Maryland Joins Nation in Bells of Peace to Commemorate Sacrifices of more than 60,000 Veterans
ANNAPOLIS, MD – In response to the worldwide celebration of the 100th anniversary of Armistice Day, Governor Larry Hogan recently issued a proclamation calling for bells to be tolled in Maryland on November 11, 2018 at 11:00 am in remembrance of veterans of World War I. The proclamation coincides with a call by the United States World War I Centennial Commission for all Americans to participate in a national tolling of bells.
“Over 62,000 Marylanders served honorably during World War I, making incredible sacrifices to bring justice and freedom to all people,” said Governor Larry Hogan. “Today, on the anniversary of the Hundred Days Offensive marking the beginning of the end of World War I, I am proud to issue this proclamation calling on all Marylanders to join me on November 11th at 11:00 am in participating in the bell tolling to honor our veterans who served in the Great War.”
Sunday, November 11, 2018 marks the 100th anniversary of the signing of the Armistice which ended World War I. To commemorate the occasion, in 2015 Governor Larry Hogan created the Maryland World War I Centennial Commission through an executive order to create ways for the state’s residents and its visitors to remember, commemorate, and learn about the meaning of World War I and the role of Marylanders during that time. In addition, the commission is tasked with developing activities and events to recognize the anniversary. Under the leadership of the Governor’s Office of Community Initiatives, the Commission has worked towards preserving and promoting the history of all 62,000 Marylanders who served in World War I, including 11,000 African Americans and 6,000 women.
“We thank Governor Hogan for joining states across the nation in tolling bells to honor veterans of World War I,” said David Craig, Director of the World War I Centennial Commission. “Marylanders served a significant role in the Great War with nearly 2,000 giving the ultimate sacrifice, and the Maryland World War I Centennial Commission is committed to honoring the sacrifices of our ancestors.”
“On behalf of the Maryland World War I Centennial Commission, I would like to thank Governor Hogan for his continued support of our efforts to recognize the heroes of the Great War,” said Joseph Suarez, Chair of the Maryland World War I Centennial Commission. “Since the establishment of our Commission by Executive Order in 2015, we have committed to telling the story of Marylanders who served and sacrificed both on the battlefield and on the home front during the Great War. The solemnity of the bell tolling that is taking place across the nation and in every town and community in Maryland is a reminder of that human sacrifice that helped to change the world.”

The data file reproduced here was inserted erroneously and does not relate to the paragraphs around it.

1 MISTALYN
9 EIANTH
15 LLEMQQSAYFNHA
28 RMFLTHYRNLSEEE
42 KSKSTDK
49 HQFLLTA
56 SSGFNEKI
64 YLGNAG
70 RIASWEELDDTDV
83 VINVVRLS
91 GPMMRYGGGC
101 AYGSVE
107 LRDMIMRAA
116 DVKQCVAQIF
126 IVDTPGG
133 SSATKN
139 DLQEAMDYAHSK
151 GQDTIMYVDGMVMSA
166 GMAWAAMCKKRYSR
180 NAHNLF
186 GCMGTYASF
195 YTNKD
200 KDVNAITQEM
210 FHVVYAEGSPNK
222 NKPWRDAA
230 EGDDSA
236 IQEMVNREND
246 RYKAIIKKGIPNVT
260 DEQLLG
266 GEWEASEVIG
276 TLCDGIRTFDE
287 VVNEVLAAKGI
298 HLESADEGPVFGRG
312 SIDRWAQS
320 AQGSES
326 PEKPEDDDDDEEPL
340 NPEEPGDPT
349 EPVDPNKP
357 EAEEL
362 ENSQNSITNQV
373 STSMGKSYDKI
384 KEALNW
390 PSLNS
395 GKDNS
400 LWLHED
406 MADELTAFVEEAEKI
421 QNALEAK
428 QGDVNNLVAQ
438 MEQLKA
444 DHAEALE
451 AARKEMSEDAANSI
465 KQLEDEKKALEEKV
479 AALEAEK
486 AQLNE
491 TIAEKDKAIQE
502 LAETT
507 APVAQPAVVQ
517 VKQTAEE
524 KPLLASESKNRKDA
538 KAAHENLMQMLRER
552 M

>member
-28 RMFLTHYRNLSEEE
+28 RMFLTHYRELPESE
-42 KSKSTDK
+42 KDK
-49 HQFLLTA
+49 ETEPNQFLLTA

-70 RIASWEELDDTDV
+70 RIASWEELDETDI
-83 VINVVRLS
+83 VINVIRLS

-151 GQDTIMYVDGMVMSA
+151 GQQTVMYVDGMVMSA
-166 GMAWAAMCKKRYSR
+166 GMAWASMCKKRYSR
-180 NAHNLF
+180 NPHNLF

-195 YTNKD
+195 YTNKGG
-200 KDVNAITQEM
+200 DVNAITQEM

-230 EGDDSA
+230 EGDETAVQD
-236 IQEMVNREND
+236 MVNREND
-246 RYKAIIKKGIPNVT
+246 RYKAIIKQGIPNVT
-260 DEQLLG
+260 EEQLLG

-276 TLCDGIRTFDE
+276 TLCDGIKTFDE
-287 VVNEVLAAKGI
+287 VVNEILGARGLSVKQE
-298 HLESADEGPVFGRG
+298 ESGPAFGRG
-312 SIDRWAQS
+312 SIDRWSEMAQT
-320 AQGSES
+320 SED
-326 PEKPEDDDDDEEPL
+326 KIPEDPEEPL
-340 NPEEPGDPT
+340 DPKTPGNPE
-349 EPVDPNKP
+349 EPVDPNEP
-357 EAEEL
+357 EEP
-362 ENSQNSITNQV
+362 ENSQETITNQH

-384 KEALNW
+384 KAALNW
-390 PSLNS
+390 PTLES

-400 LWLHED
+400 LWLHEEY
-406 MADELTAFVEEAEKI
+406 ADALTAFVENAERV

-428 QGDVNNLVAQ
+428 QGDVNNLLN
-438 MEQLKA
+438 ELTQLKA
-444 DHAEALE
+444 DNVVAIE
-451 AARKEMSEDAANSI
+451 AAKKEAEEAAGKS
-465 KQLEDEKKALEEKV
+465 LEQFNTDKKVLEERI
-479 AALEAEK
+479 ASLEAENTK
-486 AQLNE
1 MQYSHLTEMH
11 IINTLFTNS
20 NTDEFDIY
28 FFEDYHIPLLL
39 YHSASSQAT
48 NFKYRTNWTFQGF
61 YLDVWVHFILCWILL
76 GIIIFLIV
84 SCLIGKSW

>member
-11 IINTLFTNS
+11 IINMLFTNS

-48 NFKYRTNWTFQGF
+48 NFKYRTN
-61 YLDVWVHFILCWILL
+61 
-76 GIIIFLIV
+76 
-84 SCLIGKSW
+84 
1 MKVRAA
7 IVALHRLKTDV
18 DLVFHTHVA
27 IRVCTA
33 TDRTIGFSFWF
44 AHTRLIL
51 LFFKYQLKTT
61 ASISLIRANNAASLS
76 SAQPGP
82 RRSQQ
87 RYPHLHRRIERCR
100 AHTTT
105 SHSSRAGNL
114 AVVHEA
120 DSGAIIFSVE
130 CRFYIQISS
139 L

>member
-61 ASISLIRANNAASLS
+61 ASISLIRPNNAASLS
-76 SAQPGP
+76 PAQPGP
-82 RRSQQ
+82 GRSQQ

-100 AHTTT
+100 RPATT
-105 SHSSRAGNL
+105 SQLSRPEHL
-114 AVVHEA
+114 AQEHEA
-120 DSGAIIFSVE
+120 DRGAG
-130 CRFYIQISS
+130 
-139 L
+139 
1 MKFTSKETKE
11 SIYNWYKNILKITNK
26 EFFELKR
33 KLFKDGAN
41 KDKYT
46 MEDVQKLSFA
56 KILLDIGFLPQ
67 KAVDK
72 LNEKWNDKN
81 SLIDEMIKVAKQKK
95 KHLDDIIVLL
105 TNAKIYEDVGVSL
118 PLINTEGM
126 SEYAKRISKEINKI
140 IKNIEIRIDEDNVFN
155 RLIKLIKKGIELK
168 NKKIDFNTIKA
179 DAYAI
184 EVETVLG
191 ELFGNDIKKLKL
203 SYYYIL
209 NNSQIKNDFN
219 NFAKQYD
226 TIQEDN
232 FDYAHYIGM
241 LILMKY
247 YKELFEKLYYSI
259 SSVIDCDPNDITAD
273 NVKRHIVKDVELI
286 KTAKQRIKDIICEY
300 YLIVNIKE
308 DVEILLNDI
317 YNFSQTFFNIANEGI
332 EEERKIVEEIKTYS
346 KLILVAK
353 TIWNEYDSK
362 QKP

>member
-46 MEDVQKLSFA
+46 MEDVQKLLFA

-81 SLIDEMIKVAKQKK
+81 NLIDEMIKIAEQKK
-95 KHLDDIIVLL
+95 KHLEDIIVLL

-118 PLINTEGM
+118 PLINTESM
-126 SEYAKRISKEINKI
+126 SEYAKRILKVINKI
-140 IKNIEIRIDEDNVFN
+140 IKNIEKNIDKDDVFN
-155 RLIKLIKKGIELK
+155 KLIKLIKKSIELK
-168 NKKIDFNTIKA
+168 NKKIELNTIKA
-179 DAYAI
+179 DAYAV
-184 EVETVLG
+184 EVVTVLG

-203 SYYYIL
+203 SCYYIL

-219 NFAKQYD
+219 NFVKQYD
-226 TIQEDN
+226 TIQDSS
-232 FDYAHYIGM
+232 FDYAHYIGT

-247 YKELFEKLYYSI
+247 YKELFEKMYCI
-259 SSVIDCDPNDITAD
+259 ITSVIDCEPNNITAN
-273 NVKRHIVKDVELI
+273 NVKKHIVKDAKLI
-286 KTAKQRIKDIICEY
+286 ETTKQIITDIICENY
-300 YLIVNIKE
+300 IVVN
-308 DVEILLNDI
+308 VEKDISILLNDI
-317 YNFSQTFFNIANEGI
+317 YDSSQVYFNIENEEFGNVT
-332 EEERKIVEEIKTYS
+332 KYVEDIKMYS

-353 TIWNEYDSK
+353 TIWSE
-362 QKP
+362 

Marylanders are asked to toll the bells twenty-one times with a five-second interval between tolls beginning at 11:00 am on Sunday, November 11, 2018 in commemoration of the armistice. Organizations, towns, churches and museums across the state will also participate by listing the names of those involved in the Great War from their site.
The action of tolling the bells has historical significance as a signal indicating the end of World War I. During the War, all church bells were silenced only to ring as a warning of invasion by enemy troops.
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Over 10,000 people and organizations have signed up for the Bells of Peace project, promising to toll bells on November 11, 2018 at 11:00 a.m. local time to commemorate the Centennial of the Armistice and the service and sacrifice of the nation’s veterans. Bells will be tolled 21 times, at 5 second intervals, across the nation and wherever Americans gather to honor their veterans. It’s not too late to register and participate! Download the free app on the App Store or Google Play, and register and upload images of your community’s commemoration event. Or, register on our website at ww1cc.org/bells. And click here to find out what other organizations nationwide are participating in Bells of Peace next Sunday, November 11, including the National Museum of the Marine Corps, and many others.